It appears that this new Dharma Raja was an ambitious man, who was all set for staking his claim for his lost glory. The Bhutan Agent informs F. M. Bailey on October, 2, 1931 that the main grievances of the Zhabs-drung were having “no power whatsoever and any large tract of lands in Bhutan to call his own.” Col. Weir visited Bhutan in April, 1931 to confer the insignia of the K.C.I.E. to the Maharaja and “was not able to see the incarnation of the Shabdrung Rimpoche…(who) was in meditation in a hill-top monastery some 6 miles away from Punakha.” The presence of the Zhabs-drung during the ceremony of insignia presentation had not been recorded. That was exactly the time he was seriously planning his strategy to gain power. The Indian Press reported that a brother of ‘Bhutan King’ along with his two associates met Mahatma Gandhi on May 5, 1931 at Borsad, Gujarat, India and presented certain gifts on behalf of their mentor. On inquiry it was found that the claimed brother of the ‘Bhutan King’ was, in fact, Chokshi Gyaltsen, a brother of Jigmed Dorji, the Zhabs-drung. Choksi was  sent by his brother to solicit Gandhi’s” necessary help for the restoration of his power”. He had taken with himself as presents for Gandhi 11 different kinds of cloths, 2 pantos, 2 limepots and 1 pankhab (apron) made of silk. He presented the articles to Gandhi and informed him that the Zhabs-drung would himself meet Gandhi and make friendship. It is claimed that in reply Mahatma Gandhi and gave his visitor a letter in Hindi, which was translated into Tibetan in some office in Calcutta and subsequently delivered to the Zhabs-drung. It is also reported the Zhabs-drung had sent his men to find out whether the Panchen Lama had come to Tibet from Peking along with the Chinese soldiers. In case it was true, he intended to bring the Chinese soldiers in Bhutan to regain for himself the temporal powers.

The British and the Maharaja became panicky on this development and quickly swung into action. In a letter to the Foreign Secretary on October, 5, 1931, Weir assessed the situation and proposed a series of action:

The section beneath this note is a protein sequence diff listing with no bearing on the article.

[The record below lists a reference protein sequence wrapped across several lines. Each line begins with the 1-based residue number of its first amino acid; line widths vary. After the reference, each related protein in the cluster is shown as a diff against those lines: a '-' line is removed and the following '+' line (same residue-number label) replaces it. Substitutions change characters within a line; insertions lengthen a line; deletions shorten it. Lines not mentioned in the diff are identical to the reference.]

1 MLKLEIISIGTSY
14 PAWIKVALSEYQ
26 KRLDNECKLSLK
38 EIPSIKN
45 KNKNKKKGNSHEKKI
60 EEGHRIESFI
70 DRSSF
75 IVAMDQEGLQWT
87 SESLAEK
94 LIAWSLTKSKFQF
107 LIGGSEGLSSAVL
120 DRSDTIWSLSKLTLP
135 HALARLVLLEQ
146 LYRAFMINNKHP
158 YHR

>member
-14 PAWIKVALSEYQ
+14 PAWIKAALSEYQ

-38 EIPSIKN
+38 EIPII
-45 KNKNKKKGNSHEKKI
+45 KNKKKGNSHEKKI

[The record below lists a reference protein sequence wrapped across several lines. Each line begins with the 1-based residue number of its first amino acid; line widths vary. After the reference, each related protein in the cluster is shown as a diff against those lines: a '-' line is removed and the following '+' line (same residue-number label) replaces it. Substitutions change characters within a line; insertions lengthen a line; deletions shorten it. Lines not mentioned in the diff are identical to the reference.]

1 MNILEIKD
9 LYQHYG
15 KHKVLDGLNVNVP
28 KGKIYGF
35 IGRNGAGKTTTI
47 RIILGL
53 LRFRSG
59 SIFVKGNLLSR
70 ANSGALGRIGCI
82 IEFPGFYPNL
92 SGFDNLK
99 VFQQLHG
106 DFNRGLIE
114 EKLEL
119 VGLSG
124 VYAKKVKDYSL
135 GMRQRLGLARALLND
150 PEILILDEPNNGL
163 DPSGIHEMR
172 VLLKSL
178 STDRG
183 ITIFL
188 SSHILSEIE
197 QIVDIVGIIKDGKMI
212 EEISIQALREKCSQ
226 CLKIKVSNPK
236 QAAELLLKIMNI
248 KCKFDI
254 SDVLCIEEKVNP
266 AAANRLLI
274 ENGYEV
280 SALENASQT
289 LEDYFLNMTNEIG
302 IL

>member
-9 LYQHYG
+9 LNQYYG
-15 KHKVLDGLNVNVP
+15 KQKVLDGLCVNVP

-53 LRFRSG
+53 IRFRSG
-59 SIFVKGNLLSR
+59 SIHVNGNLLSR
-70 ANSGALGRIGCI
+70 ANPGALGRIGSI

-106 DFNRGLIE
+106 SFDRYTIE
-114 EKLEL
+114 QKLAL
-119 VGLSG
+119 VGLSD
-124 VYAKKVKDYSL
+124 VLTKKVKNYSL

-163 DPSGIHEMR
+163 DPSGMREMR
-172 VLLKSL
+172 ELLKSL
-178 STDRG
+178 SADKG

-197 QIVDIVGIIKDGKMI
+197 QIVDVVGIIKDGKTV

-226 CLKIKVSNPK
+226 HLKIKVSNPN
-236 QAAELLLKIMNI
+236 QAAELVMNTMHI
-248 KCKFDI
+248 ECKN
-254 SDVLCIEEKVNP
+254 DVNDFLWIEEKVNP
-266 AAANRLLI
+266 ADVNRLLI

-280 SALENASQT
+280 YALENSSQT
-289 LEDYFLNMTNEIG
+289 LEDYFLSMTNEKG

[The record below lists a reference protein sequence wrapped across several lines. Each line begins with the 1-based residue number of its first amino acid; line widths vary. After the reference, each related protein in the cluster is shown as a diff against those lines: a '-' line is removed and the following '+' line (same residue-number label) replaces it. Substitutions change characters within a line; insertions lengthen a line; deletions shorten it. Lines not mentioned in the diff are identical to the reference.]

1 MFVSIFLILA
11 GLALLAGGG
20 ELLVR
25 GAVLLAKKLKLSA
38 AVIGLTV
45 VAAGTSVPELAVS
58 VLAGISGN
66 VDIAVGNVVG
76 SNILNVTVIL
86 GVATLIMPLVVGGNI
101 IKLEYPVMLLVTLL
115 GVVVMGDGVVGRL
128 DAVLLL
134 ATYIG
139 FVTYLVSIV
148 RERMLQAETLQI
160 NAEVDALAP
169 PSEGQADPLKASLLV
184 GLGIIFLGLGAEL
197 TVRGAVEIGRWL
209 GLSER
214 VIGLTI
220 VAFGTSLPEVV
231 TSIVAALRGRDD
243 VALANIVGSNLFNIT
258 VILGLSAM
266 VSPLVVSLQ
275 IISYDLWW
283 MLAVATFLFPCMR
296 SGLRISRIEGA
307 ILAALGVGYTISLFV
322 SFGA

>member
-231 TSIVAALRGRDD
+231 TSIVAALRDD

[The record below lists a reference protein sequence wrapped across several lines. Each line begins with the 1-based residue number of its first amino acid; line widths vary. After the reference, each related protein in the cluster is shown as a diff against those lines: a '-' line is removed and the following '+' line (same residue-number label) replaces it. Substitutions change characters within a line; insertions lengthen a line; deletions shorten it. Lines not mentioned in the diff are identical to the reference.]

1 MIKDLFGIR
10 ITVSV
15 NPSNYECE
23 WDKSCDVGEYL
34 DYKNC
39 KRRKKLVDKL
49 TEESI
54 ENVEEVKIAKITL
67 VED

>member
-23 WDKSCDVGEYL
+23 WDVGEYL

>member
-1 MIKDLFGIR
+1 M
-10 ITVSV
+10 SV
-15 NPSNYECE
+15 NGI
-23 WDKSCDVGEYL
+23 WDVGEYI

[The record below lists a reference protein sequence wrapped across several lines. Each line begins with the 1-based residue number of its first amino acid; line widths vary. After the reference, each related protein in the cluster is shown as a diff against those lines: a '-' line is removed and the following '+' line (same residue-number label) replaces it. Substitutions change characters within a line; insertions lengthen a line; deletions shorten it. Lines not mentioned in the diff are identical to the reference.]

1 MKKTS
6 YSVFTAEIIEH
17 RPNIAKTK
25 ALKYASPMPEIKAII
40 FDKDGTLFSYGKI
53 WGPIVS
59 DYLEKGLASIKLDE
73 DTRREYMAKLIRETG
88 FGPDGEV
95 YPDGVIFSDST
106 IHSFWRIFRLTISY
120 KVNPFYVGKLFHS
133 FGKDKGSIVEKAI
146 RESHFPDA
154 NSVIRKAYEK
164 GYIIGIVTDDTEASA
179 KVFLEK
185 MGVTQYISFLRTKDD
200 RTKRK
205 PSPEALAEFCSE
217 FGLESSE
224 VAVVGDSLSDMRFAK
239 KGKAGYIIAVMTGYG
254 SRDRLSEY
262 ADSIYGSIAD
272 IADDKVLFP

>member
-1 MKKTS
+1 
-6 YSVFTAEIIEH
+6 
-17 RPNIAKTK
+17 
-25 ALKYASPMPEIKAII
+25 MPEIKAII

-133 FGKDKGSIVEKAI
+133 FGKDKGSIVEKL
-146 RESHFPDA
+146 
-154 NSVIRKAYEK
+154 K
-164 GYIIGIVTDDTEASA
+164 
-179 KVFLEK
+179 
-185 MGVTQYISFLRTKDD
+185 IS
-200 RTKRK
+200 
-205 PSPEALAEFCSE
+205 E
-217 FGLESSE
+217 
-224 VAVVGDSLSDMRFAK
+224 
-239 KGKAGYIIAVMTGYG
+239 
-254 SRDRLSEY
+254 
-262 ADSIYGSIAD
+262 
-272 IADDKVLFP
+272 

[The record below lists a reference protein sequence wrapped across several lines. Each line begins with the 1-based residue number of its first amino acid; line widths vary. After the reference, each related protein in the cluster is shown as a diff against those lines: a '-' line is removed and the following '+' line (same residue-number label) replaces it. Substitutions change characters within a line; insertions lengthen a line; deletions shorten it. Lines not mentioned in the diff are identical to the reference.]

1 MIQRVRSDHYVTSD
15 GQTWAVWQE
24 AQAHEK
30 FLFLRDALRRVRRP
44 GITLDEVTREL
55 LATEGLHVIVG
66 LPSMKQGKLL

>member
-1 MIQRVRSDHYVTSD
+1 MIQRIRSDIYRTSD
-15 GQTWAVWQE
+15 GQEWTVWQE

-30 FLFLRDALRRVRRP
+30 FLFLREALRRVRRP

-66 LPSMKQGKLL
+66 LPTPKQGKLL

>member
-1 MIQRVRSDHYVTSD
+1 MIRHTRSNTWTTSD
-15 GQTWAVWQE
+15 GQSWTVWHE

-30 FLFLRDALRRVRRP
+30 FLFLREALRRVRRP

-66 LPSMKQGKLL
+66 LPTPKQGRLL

“It must be realized that His Highness’s position, although strong, is not sufficiently so to enable him to take drastic action against the Shabdrung. The letter is very highly revered throughout Bhutan and any drastic action might result in revulsion of popular feeling against the Maharaja.

(a)    His Highness should call the Shabdrung’s brother to his head-quarters and personally question his visit to Mr. Gandhi. If politically possible, it is desirable that he should be punished in some way…

(b)    The Maharaja should pacify the Shab-drung by means of reasonable concessions, but such concessions should not go so far as to make it possible for them to be interpreted as weakness.

(c)    It is possible that Shabdrung may try to leave Bhutan for Tibet. This is most undesirable, as he might be able to enlist the Dalai Lama’s sympathy against the British Government, and could also continue his journey to china. The Maharaja is being urged to prevent this, and use force, if necessary…The great importance of this is being impressed on him.

(d)    It is likely that the Shabdrung will try to enter India. His Highness is being asked to prevent him from doing so, if possible…it will be dangerous for the Maharaja’s position to use any extreme measures. If the Shabdrung does leave Bhutan….that he and his followers will under no circumstances he permitted to re-enter the country. He is likely to have much money, and it is hoped that his will render his movements more amenable to supervision by the Government of India.”

Most of the above proposals were carried through. The Zhabs-drung was confined to Ta-lo monastery under a strict watch. His brother and his associates were closely interrogated by the Maharaja himself and they provided him with all the details. By the end of October, 1931, an unsubstantiated rumour spread that the Zhabs-drung had fled from his confinement. The Political Officer was requested to help the Maharaja by arresting the Zhabs-drung in case the latter entered the British territory. Armed forces were sent to watch the Indian and northern borders. A body of about 200 soldiers was sent to the Tibetan border with an order either to kill or areest the Zhabs-drung in case he was found escaping Bhutan to Tibet. The above rumour emanated from the impetuous Paro Penlop. However, the British Trade agent at Gyantse reported that the Dalai Lama had issued instruction to assist the Zhabs-drung, in case he entered Tibet. This may indicate that the Zhabs-drung was probably in correspondence with the Tibetan authorities.. To counteract all the above moves on the part of the Maharaja, the Zhabs-drung reported to be engaged in performing ceremonies (sorcery) to bring curse on the Maharaja, a serious matter among the superstitious Bhutanese.